by Tracey Harnish
Photorealism does not especially intrigue me, but in Patrick Lee's work, the technique is just the starting point for further revelations. Lee's graphite portraits of men are meticulous down to the very pores that sprout whiskers. The figures are set in a style reminiscent of the early 1900s, with heads floating in a limbo of whiteness, and I am reminded of the decades old black and white photos of my grandmother's family. Yet these portraits are startling contemporary insights into the society of men. Bald heads, scars, tattoos and ethnically diverse, these men virtually wear the stories of their lives on their necks, faces, and heads. In a culture where youth is trumpeted no matter the class or color of the individual, it's an interesting relief to see men, instead of kids, depicted here. These are men who clearly have lived lives of intensity and peril and are part of a society that signals their wounds with physical visuals.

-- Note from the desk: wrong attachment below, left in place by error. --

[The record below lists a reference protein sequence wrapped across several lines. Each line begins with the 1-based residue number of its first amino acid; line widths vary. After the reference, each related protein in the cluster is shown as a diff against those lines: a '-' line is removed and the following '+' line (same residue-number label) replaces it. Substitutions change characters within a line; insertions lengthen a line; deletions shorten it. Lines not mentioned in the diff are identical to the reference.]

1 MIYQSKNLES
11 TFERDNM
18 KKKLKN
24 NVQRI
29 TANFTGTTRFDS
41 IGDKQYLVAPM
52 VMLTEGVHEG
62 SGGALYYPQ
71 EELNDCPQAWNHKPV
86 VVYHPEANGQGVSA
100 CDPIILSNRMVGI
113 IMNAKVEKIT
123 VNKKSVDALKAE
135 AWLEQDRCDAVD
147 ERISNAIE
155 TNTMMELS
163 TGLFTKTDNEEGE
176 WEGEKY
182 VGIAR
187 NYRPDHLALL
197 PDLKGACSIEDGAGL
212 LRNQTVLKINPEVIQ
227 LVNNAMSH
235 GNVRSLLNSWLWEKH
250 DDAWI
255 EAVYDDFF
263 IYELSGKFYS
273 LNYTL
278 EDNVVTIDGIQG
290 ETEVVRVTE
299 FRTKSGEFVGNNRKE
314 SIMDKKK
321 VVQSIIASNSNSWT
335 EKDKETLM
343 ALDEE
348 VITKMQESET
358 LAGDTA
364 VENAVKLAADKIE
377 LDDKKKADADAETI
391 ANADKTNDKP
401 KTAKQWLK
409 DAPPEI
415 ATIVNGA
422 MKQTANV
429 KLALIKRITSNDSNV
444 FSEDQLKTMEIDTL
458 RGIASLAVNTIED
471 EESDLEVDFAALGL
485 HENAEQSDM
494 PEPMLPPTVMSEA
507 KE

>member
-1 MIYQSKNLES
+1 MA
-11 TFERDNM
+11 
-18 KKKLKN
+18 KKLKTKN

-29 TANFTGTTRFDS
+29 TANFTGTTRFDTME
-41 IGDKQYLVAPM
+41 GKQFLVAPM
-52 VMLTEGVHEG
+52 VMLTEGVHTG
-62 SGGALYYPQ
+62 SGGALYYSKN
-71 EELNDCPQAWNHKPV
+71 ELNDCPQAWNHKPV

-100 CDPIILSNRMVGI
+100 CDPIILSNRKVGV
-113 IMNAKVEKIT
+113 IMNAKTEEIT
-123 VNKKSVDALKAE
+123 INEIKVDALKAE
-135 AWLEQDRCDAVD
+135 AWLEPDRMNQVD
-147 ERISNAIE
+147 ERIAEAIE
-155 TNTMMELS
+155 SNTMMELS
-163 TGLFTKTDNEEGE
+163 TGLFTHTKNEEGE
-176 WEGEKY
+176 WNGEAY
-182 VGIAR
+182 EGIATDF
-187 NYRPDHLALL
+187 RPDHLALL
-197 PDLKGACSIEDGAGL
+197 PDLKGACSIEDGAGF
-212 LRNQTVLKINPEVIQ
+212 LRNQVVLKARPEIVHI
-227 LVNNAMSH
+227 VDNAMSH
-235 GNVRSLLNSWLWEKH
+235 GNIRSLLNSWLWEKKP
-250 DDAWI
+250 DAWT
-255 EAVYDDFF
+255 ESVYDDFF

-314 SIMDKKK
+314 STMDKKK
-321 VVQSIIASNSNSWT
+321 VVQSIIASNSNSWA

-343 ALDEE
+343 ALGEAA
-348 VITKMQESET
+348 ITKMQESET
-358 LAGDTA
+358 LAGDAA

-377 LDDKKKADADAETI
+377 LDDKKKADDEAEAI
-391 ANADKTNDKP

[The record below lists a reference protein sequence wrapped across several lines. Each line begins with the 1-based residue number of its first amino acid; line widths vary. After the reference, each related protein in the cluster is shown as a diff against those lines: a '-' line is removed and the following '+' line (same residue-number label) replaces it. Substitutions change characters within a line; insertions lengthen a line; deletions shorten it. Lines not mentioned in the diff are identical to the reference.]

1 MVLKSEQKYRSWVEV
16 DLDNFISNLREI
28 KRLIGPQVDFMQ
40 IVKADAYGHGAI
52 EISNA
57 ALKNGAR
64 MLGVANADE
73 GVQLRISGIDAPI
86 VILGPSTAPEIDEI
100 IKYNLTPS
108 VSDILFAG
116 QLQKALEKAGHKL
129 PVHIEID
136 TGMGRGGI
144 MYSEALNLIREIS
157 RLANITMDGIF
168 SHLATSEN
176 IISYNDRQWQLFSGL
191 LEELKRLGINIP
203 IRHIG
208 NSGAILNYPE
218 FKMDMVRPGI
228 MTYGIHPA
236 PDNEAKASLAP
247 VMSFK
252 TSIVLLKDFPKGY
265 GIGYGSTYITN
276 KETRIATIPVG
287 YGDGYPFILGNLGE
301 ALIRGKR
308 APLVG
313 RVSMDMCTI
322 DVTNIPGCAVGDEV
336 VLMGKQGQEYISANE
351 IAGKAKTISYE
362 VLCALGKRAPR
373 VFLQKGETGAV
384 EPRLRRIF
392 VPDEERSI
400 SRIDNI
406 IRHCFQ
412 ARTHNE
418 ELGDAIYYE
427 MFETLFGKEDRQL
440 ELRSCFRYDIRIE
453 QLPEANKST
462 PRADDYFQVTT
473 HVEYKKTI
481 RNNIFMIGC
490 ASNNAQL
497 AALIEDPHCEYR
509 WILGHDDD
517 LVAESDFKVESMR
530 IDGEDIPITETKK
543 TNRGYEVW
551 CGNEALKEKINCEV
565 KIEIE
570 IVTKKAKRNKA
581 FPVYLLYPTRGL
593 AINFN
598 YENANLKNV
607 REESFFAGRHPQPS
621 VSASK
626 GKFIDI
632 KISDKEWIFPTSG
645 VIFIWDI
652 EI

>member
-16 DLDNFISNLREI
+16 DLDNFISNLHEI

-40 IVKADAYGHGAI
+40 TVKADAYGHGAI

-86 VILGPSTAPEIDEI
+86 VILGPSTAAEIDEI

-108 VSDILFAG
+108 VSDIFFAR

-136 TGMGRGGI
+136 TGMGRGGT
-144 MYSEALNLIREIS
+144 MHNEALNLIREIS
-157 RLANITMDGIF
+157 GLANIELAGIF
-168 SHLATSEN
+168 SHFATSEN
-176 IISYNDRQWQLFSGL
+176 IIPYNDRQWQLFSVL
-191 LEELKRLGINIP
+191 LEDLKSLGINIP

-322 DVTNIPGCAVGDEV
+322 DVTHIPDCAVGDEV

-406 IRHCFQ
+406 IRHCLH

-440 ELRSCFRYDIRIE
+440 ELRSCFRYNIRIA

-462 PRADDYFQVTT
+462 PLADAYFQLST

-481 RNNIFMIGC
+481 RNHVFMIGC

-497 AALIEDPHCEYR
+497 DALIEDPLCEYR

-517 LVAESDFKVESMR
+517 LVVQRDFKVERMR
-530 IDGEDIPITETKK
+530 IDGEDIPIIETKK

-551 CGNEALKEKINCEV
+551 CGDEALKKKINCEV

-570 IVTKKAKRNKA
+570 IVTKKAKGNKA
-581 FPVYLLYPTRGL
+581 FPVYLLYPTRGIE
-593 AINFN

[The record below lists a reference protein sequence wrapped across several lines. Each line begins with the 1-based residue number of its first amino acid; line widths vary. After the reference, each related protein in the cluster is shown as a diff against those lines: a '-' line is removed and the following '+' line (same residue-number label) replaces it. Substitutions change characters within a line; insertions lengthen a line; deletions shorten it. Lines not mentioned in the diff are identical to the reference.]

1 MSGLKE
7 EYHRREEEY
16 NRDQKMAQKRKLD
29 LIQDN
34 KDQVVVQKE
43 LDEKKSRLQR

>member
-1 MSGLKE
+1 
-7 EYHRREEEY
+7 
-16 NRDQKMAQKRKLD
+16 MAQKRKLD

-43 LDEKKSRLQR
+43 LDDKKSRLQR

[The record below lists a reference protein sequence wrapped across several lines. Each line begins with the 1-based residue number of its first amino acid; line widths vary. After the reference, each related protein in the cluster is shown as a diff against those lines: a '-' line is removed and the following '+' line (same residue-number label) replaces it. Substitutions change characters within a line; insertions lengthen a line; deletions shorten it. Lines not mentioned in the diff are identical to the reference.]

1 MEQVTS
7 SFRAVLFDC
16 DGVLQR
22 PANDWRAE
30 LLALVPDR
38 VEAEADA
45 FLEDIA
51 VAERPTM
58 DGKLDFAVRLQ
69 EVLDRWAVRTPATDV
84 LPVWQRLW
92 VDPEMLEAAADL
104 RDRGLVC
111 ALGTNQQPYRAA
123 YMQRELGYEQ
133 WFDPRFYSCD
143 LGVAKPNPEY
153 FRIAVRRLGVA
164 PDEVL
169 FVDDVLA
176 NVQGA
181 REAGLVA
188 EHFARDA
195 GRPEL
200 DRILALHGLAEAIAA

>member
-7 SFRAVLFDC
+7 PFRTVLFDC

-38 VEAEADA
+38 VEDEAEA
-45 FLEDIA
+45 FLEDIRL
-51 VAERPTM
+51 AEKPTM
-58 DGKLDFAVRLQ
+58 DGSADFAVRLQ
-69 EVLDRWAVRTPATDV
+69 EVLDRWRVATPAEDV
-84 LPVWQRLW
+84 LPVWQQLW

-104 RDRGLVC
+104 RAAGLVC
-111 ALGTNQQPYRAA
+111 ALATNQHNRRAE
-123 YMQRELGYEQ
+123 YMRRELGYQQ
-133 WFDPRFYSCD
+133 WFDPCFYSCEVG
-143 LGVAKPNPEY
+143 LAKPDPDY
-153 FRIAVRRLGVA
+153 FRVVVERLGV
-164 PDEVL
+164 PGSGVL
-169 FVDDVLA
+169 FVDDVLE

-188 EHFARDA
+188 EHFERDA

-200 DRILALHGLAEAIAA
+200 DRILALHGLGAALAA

The story of each image reads masculine and macho, yet with the squint of an eye or the tilt of a head, vulnerability is suddenly revealed. Not only is a personal story told, but a sliver of our society is laid bare as well.
One of the standout pieces is an image of the back of a shaven head, where a large puckering scar curls from the top of the head and ends at a big protruding ear. This declaration of violence survived is like the map of a life, one that most gallery goers are familiar with only through film and TV. By making this image worthy of a portrait, a portrait being something remembered, valued, and even passed down to future generations; it becomes a testament to the continuation of life.